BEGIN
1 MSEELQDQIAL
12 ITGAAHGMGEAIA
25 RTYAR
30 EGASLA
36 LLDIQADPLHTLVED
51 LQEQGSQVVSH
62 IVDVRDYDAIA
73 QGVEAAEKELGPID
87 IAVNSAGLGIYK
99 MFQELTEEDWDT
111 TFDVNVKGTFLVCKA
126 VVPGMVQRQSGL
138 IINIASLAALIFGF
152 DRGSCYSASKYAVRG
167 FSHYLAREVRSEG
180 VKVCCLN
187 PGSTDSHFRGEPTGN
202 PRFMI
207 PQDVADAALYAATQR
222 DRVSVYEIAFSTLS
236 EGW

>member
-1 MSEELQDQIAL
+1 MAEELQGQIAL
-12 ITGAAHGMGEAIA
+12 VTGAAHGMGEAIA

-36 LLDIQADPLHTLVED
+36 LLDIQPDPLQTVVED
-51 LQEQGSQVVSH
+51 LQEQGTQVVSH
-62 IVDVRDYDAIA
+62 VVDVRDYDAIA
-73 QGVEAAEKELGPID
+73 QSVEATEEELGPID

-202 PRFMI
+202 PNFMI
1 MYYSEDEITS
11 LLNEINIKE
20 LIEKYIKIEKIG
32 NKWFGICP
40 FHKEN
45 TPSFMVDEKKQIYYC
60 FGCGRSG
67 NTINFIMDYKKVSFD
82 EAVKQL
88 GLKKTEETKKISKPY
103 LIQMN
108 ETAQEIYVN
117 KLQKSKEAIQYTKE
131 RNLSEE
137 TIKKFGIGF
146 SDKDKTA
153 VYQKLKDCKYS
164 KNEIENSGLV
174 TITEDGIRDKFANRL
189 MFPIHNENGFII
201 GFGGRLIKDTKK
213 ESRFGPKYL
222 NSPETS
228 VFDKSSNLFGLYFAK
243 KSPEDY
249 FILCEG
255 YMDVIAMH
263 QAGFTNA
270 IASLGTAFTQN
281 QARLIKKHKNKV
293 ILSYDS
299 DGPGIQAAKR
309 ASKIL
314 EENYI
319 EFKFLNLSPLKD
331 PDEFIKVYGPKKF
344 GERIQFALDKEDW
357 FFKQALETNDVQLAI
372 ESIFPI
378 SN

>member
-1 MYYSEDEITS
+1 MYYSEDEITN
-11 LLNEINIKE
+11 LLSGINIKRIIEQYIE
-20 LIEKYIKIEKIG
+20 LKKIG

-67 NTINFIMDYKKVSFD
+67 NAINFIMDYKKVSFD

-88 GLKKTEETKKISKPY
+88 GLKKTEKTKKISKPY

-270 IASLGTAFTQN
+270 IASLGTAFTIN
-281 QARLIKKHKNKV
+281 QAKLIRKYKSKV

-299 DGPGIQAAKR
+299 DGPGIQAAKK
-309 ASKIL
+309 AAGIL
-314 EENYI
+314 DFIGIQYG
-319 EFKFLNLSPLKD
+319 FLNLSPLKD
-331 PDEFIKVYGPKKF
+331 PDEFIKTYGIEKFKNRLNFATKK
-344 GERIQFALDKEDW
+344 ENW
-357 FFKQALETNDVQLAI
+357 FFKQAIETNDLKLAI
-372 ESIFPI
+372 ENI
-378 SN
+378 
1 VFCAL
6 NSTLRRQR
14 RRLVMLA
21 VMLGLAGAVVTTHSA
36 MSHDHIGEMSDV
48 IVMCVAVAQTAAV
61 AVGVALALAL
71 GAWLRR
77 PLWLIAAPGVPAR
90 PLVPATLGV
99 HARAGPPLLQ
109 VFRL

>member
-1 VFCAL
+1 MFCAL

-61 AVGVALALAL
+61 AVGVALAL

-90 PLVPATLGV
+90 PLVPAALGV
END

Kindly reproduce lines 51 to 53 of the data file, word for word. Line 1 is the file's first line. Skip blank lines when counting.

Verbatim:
137 TIKKFGIGF
146 SDKDKTA
153 VYQKLKDCKYS